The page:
The Eight Greatest Ad-Libs in Films
Memorable off-the-cuff movie moments
Would you be surprised to learn that some of your favorite movie moments were actually made up on the spur of the moment by an actor? Well, many classic movie moments and iconic scenes were never in the original scripts. Here are 10 of the best improvised movie moments.
#1: RAIDERS OF THE LOST ARK--Indy shoots the swordsman.
Who can forget the famous moment in 'Raiders; where the crowd parts and a menacing black-clad opponent with the sword tries to intimidate our hero Indiana Jones with some impressive swordplay. Indy's response is to casually pull out a pistol and shoot the guy dead.
That moment was never in George Lucas' original script. There was supposed to be a lengthy fight scene between Indy and the swordsman. However, star Harrison Ford was feeling a bit ill from a case of food poisoning and he just didn't feel up to doing the long fight. He suggested to Spielberg that he just shoot the guy instead. Spielberg thought about it and agreed that it was a great way to mess with audience expectations and do something unexpected. Ford's idea turned what could have been just another in a series of fight scenes into a classic movie moment.
TAXI DRIVER--You Talking to Me?
When Robert De Niro started filming the iconic mirror scene where Travis Bickle talks to himself and plays with his guns,the famous line wasn't included. Director Martin Scorsese liked to encourage De Niro's natural acting instincts and creativity. He told De Niro to just start talking to his reflection. De Niro spontaneously made up the line "You talking to me?' on the spot. It's become one of the great movie lines ever.
THE SHINING: Here's Johnny!
When Jack Nicholson's character Jack Torrance is menacing Shelly Duval, director Stanley Kubrick told him to just "Say something crazy". so after Jacks breaks through the door with an ax, he cries "Here's Johnny!" (A parody of Ed McMahon's famous line on The TONIGHT SHOW) because it was so non-sequitur and a so totally inappropriate for the moment. Kubrick thought it was great and kept in in.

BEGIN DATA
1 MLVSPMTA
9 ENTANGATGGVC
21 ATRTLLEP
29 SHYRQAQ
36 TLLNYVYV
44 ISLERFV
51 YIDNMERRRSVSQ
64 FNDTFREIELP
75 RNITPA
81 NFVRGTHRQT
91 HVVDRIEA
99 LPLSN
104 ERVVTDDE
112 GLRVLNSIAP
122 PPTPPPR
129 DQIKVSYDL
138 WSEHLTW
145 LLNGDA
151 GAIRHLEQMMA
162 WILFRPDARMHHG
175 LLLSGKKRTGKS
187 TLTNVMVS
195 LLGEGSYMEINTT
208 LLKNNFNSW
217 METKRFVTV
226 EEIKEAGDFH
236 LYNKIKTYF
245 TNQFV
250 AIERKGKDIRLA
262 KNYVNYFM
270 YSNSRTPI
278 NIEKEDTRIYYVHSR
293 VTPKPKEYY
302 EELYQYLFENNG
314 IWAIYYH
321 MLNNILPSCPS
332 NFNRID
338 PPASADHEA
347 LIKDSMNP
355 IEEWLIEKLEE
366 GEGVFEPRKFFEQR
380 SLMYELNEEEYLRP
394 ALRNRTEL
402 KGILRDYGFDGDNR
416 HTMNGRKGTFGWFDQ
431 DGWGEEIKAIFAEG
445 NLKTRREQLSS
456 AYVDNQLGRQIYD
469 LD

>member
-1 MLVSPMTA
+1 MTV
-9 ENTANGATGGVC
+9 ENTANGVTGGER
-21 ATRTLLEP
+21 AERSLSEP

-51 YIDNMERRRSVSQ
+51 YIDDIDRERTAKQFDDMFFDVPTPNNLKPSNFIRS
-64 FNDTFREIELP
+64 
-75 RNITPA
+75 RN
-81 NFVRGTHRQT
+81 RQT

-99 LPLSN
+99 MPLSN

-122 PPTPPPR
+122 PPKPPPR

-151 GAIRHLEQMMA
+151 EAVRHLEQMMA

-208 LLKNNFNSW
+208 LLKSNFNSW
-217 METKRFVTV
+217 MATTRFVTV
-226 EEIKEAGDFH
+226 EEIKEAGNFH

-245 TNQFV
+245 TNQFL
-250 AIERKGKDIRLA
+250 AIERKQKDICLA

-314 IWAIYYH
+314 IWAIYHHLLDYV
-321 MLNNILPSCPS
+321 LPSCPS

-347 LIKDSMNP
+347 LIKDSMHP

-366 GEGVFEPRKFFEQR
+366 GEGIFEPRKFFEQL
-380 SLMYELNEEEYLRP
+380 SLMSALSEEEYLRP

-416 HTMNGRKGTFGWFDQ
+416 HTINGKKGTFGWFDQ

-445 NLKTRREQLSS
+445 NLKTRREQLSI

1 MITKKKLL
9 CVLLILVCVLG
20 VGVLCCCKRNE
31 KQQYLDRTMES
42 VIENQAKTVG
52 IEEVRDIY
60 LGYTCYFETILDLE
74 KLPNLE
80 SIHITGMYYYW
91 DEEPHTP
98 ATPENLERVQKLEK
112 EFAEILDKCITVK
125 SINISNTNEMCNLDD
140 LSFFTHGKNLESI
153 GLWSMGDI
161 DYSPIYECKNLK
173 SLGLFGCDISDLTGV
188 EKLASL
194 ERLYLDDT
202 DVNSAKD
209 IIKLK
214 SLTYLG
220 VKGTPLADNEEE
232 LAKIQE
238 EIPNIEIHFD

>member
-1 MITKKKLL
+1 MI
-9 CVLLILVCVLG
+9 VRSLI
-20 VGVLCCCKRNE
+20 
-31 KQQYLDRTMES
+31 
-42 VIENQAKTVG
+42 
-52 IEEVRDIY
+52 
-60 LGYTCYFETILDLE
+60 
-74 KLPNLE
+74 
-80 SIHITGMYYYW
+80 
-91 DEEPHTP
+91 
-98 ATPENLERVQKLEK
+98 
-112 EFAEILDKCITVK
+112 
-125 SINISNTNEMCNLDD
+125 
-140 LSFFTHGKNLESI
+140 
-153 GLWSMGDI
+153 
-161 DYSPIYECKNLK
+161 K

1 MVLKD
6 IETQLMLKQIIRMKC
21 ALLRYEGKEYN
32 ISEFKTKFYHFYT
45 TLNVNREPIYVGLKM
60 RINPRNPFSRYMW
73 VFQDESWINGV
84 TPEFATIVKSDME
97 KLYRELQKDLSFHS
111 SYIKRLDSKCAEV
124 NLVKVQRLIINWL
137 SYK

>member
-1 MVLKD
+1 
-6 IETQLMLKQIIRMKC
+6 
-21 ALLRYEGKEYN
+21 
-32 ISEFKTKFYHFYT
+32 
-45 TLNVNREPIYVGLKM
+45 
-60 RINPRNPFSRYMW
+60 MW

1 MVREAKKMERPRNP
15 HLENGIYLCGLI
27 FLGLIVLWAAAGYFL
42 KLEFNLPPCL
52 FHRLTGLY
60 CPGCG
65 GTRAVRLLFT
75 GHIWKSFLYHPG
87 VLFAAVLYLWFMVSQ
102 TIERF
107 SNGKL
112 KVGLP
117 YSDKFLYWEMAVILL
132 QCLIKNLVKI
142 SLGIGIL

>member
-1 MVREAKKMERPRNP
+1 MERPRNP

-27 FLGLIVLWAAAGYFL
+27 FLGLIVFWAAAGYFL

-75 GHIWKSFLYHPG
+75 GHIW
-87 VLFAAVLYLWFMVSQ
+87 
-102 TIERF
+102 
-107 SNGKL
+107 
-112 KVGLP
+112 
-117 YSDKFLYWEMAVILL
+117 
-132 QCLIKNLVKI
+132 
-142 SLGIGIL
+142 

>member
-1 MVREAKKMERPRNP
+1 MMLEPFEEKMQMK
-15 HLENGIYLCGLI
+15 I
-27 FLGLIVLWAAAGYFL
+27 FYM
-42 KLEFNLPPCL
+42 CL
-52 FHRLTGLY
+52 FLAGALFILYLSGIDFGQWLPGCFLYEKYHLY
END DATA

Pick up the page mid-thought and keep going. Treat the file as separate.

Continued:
TARZAN THE APE MAN: the Tarzan yell.
In the script, it was indicated that Tarzan was supposed to give some sort of loud cry or sound that would summon his jungle friends. Director W. S. Van Dyke struggled for a time to come up with just the right sound. It was Tarzan actor Johnny Weissmuller who came up with it. Weissmuller, who was of German decent, was an expert at yodeling. He'd won yodeling contests in his mostly German neighborhood in his youth. Weissmuller started yodeling and came up with the iconic Tarzan Yell.
DUCK SOUP: Groucho's "Towel" insult.
In the film DUCK SOUP, Groucho--as President Rufus T. Firefly of Freedonia--is arguing with his nemesis Trentino, and tossing insults at him. After Groucho kicks Trentino out, he was supposed to say "Go, and never darken my doorway again!" but Groucho didn't think that Firefly should close his tirade with a straight, dull line like that. Groucho altered the line to say, "Go, and never darken my towels again!"
STAR TREK: The Vulcan Nerve Pinch
This is actually a bit of TV trivia, but since STAR TREK has made it's way into films, I'm including it. Anyone who's ever watched STAR TREK has seen Mr. Spock do his famous knock-out nerve pinch on the trapezius. That was an invention of actor Leonard Nimoy, who plays Mr. Spock. In an early 'TREK' episode, Spock was supposed to come up behind someone and bonk him over the head with the handle of his phaser-gun. Nimoy thought that was a bit crude for a super-intelligent, spiritual alien. Nimoy suggested the nerve pinch, who has become 'TREK' lore. Parenthetically, Nimoy also came up with the famous hand salute that goes along with his "Live long and Prosper catch-phrase.
THE EMPIRE STRIKES BACK: Han solo's farewell line.
Here's another clever ad-lib by Harrison Ford. In 'EMPIRE' as Han Solo is about to be frozen in Carbonite, Princess Leia tells him she loves him. In the original script, Han was supposed to reply, "I'll be back". Ford didn't think that was an appropriate parting line for Han (Especially since Ford had not yet agreed to appear in the third film, so it was possible that this would be Han's last-ever line.) It was Ford who came up with the more appropriate reply, "I know."
SUPERMAN: Lex Luthor's wigs.
In the first of the Superman films, SUPERMAN: THE MOVIE starring Christopher Reeve, we see that the villain Lex Luthor wears a series of hideously ugly and phony-looking hair pieces throughout the film. It isn't until the closing scenes that he briefly reveals his bald head. The reason for this was that actor Gene Hackman refused to shave his head for the role. He was therefore supposed to wear a skin-cap to make him look bald but Hackman and director Richard Donner both agreed that that it was too unconvincing and would be a distraction throughout the film. It was Hackman who suggested that Luthor wear an ugly wig, so you knew he was bald, without actually showing it. Donner ran with the idea and gave Luthor a collection of the worst wigs possible, just to ram home the fact that he was bald.
So there you have it. Eight actor ad-libs that improved a film.
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